Ironically, the ski industry has long had adaptive programs that allow disabled persons to ski or snowboard, some of which began in the 1970s after wounded veterans returned from Vietnam and prior to ADA. Today a number of programs across the nation teach all ages with a variety of physical and cognitive disabilities to ski or snowboard. Vermont Adaptive is Vermont’s largest such program, and there are others as well.

Preparing for an active shooter

Gabriel Palazzi, a protective security advisor for Vermont under the U.S. Dept. of Homeland Security National Protection and Programs Division and a former senior physical security specialist under three presidents, presented the need for awareness for such an unlikely event as an active shooter targeting a ski area. The preparation of a plan to deal with one should the unthinkable happen is imperative, he said, noting the horrific consequences of Newtown and the newest terrorist threat in San Bernadino.

Watching a video that illustrated what happens and how to address such situations, attendees learned that since 2006, a shooting event with four or more deaths occurs every 2.9 months and that in recent years there have been an average of 20 mass shootings a year in America.

An “Active Shooter” is defined as an individual actively engaged in killing or attempting to kill people in a confined and populated area. Usually there is no pattern or method to their selection of victims and the situations are unpredictable. Because such situations are often over in 10 to 15 minutes—before law enforcement can arrive—“individuals must be prepared both mentally and physically to deal with an active shooter situation,” Palazzi said.

That makes awareness key and a plan of action which includes educating employees very important, Palazzi noted, stressing actions that can be taken to prevent or reduce loss of life.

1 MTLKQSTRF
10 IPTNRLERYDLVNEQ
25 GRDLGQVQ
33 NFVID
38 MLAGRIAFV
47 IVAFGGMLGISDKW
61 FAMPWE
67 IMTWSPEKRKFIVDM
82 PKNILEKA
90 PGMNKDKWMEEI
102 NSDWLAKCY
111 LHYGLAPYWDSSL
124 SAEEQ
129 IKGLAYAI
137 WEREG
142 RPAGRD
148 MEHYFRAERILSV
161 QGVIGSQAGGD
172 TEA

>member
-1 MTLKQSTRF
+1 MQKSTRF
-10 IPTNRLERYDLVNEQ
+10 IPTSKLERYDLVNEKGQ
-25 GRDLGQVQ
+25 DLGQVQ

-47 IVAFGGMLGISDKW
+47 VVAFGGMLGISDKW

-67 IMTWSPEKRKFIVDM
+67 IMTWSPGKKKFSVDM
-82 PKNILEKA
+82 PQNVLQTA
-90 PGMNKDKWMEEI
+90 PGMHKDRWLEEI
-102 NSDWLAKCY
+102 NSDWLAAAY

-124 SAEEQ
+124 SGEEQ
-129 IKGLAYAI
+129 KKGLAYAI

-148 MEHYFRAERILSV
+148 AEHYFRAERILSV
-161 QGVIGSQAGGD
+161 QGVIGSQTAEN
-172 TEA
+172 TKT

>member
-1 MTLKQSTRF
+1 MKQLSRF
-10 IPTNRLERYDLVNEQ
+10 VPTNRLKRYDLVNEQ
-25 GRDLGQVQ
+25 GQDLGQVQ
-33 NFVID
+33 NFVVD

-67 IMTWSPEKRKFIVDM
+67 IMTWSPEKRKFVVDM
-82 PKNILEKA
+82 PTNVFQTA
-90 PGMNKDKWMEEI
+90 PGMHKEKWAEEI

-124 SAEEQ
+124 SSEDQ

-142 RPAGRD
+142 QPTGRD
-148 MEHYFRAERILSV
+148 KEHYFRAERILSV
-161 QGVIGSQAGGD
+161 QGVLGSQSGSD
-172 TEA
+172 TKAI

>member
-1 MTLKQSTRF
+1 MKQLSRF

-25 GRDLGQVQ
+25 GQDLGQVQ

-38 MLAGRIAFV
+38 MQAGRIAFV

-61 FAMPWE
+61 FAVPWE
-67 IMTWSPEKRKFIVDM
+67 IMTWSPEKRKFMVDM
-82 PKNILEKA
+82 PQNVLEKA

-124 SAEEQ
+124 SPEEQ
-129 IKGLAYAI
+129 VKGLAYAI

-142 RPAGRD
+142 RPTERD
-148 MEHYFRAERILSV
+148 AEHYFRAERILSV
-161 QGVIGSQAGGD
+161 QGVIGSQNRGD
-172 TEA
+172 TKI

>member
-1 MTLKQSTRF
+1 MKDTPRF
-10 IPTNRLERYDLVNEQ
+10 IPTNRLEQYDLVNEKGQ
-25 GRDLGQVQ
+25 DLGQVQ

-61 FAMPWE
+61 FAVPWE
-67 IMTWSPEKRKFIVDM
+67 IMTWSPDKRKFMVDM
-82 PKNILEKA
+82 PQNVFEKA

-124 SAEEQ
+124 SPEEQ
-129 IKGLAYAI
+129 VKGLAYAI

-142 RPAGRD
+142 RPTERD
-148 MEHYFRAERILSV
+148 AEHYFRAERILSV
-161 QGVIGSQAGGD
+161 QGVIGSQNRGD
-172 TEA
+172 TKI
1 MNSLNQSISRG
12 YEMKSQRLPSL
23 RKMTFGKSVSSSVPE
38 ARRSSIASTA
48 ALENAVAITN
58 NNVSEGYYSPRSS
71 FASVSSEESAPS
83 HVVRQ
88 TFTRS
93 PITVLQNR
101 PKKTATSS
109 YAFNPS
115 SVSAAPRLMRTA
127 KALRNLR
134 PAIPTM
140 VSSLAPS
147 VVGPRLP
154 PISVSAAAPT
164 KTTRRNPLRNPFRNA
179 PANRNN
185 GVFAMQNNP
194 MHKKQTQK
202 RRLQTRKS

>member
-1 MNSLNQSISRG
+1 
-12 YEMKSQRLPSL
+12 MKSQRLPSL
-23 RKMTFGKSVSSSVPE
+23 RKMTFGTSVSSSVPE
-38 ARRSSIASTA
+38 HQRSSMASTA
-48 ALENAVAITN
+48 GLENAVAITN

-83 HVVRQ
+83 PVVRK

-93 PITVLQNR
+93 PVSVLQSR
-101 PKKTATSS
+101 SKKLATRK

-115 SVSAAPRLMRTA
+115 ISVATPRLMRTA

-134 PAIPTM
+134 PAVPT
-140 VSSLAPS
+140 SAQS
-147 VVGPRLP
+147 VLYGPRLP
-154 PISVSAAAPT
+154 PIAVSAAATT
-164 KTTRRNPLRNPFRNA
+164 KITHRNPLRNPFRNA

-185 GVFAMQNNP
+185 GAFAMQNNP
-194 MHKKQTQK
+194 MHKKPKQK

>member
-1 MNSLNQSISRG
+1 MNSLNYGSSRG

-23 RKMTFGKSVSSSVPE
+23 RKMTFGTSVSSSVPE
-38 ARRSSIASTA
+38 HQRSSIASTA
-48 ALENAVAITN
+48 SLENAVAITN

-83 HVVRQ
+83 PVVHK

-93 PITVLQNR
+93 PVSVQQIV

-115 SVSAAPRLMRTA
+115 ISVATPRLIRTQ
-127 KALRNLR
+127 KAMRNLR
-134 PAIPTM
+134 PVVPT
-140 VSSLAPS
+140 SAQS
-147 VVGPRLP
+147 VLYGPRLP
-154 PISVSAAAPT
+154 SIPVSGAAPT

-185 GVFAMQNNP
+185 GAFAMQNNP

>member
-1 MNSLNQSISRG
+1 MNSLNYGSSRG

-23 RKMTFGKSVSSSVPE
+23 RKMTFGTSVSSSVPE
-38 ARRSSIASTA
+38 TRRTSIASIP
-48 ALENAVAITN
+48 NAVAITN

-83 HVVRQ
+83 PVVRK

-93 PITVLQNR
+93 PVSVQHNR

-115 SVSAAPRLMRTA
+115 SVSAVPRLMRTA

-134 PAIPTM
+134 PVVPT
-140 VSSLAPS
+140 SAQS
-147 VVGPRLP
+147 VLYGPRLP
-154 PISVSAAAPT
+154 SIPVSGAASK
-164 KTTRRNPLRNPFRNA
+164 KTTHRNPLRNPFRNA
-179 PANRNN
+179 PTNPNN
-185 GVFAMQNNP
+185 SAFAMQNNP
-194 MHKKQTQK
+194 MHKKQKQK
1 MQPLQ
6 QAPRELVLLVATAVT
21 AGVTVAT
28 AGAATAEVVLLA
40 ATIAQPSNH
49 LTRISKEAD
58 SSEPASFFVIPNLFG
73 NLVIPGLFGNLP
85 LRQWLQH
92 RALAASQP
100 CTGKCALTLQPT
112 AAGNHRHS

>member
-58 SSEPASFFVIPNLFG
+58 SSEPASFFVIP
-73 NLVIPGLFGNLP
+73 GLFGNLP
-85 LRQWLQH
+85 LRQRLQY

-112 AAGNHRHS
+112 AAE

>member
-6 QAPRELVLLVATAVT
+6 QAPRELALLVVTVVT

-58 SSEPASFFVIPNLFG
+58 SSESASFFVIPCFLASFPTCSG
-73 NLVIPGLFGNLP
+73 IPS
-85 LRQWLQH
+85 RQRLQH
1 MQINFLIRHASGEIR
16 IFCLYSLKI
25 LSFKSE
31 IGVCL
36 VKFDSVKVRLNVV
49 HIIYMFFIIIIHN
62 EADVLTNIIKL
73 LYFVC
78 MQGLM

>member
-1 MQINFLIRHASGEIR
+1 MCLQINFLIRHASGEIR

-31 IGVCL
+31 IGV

Early detection and delay are one key to saving lives, he said, explaining that a person prepared to engage a person who is behaving oddly can potentially delay and keep an active shooter from getting to people until law enforcement arrives.

In that regard, Palazzi said the national “See Something, Say Something” campaign has already had results, noting that a woman recently reported a suspicious movement of a man seen from her kitchen window. Her reporting resulted in the prevention of a mass shooting at a school, he said, noting that authorities found a stash of guns which the suspect admitted were intended for his planned school shooting.

Noting he is a “resource for Vermont,” Palazzi said he is available to help with emergency plan development for groups, and he noted that the DHS website contains much valuable information.

Cyber security in the news

Cyber security is an issue that might seem as if it would always happen to someone else, but ski areas are as much at risk as larger, more visible targets and any other business, noted security expert Anne De Vries. She addressed such potential threats as the hacking into computer systems to get personal information including payment card information or placing skimmers on Point of Sale terminals. (See related story.)